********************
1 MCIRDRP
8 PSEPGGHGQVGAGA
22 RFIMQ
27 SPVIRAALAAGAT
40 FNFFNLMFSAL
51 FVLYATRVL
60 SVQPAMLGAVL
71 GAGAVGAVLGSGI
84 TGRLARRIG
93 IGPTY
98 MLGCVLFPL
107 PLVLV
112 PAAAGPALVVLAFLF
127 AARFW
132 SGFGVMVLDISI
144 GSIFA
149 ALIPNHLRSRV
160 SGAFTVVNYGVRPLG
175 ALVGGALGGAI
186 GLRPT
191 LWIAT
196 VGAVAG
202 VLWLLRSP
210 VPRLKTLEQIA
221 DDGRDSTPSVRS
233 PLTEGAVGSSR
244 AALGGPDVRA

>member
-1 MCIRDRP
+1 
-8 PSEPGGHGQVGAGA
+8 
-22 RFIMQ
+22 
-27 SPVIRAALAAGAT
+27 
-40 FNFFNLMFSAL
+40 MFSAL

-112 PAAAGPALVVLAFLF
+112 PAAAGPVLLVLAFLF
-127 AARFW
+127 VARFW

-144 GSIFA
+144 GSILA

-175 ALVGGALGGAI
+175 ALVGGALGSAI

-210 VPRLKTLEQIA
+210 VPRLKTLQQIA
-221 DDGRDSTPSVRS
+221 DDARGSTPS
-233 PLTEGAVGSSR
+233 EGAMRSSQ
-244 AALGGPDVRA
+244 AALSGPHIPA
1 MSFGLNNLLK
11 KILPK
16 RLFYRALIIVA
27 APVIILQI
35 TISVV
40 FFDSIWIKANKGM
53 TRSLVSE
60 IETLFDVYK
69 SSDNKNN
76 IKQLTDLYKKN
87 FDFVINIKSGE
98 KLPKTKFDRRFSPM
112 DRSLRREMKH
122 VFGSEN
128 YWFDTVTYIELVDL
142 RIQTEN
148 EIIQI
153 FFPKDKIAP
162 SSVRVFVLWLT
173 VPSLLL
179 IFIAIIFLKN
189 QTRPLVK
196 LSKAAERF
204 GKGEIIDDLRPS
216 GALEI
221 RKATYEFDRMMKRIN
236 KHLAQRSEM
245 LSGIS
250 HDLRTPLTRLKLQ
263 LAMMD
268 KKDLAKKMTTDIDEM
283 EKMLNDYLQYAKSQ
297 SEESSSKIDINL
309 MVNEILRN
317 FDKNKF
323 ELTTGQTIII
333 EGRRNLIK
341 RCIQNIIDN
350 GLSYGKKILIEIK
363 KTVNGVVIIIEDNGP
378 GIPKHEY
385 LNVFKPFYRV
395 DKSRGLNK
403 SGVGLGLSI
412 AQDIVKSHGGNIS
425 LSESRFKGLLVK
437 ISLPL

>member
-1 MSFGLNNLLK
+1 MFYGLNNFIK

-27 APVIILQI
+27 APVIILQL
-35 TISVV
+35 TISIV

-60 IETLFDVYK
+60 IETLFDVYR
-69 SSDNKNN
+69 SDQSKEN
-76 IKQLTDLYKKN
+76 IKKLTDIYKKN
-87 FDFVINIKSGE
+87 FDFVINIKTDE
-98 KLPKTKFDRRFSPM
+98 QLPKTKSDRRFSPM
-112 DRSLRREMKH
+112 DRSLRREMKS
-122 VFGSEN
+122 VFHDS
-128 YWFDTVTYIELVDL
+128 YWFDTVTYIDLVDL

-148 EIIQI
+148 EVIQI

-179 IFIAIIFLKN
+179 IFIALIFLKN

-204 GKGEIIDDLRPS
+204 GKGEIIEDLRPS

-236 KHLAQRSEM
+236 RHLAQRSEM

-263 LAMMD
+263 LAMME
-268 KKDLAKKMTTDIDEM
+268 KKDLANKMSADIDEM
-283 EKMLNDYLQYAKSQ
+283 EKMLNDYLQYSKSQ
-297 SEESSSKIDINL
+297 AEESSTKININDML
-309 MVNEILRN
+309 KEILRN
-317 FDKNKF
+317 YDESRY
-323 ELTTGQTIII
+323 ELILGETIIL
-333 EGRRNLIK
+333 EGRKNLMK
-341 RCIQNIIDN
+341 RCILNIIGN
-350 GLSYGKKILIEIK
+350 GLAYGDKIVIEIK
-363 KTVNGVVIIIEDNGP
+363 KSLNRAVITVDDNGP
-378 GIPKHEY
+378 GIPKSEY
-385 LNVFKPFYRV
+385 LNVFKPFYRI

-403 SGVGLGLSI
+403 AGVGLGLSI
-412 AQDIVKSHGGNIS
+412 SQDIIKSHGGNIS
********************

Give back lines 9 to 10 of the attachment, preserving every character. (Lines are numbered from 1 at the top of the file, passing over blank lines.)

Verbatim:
84 TGRLARRIG
93 IGPTY